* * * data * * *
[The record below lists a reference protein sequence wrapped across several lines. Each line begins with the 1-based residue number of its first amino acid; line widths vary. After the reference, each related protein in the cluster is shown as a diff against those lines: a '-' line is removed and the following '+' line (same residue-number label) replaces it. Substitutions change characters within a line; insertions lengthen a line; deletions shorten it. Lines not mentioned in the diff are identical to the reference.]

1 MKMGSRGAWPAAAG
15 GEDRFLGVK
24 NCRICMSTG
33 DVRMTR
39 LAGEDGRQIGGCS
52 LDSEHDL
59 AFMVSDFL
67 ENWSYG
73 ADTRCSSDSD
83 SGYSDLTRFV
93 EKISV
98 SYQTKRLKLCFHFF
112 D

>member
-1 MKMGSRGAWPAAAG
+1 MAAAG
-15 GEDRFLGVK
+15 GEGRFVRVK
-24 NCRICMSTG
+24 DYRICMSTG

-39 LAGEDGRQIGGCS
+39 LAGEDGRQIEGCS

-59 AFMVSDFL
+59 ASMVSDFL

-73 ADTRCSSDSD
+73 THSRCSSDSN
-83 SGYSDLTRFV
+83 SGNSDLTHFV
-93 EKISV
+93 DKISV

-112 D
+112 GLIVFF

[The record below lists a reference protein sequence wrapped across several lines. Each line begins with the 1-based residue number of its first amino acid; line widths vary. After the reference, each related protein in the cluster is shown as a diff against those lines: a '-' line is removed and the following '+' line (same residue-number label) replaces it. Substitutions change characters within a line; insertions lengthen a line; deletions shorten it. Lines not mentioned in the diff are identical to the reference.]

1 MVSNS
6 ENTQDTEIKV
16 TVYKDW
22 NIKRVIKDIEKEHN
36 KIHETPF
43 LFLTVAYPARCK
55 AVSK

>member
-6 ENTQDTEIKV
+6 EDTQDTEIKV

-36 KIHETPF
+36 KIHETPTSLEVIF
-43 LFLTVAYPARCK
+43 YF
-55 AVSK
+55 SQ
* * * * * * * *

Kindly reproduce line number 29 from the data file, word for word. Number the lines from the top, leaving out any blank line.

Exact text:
+83 SGNSDLTHFV